Perhaps one of the more iconic Australian native plants, at least on the Australia’s East Coast, is the NSW Christmas Bush, Ceratopetalum gummiferum. Few things are more synonymous with the festive season than sprays of the bright red foliage of this wonderful plant. Yes, it is the foliage of the plant that provides the red colour. After the white or cream flowers begin to fall away around the end of October, it’s the calyx or leaves at the base of each flower that turn a bright red. I dare say Europeans have been adorning the Christmas Day table with this plant since around December 1788.

The plant occurs naturally all along the coastal strip of NSW, thriving in sandy, impoverished soils and coping with whatever the summer seasons bring. The ‘type specimen’, as it is known in botany, usually grows to around 5-6 m high and is really a small tree although it is very amenable to heavy pruning. In 1969, a colony of much smaller growing plants was found at Evans Head, just south of the Queensland border. A limited number of plants was propagated from the material collected on that occasion but it wasn’t until 2001 that this dwarf form, growing to around 1.5m was registered with the Australian Cultivar Registration Authority and given the name ‘Johanna’s Christmas.’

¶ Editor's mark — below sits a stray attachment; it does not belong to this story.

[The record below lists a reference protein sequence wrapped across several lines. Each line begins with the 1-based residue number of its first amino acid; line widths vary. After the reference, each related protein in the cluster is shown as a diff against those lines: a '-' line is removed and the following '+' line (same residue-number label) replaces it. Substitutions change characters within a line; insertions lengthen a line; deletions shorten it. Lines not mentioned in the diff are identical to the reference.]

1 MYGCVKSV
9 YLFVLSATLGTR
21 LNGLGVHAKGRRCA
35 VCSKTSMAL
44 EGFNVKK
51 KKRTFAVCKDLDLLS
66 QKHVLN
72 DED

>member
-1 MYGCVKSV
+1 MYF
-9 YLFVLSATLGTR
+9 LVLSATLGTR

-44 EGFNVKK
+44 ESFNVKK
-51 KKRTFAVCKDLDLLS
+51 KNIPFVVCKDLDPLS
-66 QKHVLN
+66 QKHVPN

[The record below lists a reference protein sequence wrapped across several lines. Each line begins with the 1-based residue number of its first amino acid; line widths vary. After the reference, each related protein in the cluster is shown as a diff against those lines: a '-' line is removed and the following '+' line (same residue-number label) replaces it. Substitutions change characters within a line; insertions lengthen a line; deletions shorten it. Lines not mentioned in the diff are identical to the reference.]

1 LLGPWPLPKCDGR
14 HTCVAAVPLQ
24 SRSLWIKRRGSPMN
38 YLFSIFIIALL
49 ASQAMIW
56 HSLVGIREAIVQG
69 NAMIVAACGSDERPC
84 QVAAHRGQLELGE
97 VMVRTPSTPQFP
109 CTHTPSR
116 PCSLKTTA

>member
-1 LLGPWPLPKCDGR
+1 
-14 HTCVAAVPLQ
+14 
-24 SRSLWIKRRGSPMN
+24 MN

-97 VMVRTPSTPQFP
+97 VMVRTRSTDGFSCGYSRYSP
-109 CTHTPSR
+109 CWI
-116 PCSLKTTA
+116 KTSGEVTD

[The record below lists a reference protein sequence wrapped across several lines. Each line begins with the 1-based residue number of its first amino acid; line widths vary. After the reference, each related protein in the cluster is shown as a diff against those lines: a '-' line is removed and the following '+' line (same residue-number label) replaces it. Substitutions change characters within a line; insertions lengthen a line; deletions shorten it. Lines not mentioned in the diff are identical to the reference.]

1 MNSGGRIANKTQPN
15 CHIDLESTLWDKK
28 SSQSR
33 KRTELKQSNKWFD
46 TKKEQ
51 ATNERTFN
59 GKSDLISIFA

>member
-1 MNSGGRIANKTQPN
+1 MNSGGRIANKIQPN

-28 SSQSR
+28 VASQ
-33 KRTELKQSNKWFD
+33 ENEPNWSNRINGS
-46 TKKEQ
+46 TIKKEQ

Only since 2012 has it been commercially available and even now it’s in very limited supply. This is because it must be propagated by cutting to preserve the particular clonal properties which determine the dwarfing characteristics and there isn’t a great deal of cutting material available from which to produce new plants. Nevertheless, a good number of tube stock has been supplied to a wholesale nursery which should see some plants in retail outlets in the lead-up to Christmas this year.

More information in this regard, including current availability can be found at

Brian Roach spent his professional life as a criminal law lawyer with the NSW Government, then as Crown Prosecutor/Barrister before retiring. In his retirement, Brian runs a cottage industry native plant nursery from his home in Westleigh, as well as being a guest speaker at garden clubs on over 130 occasions. He has also been a member of the Australian Plants Society for 45 years.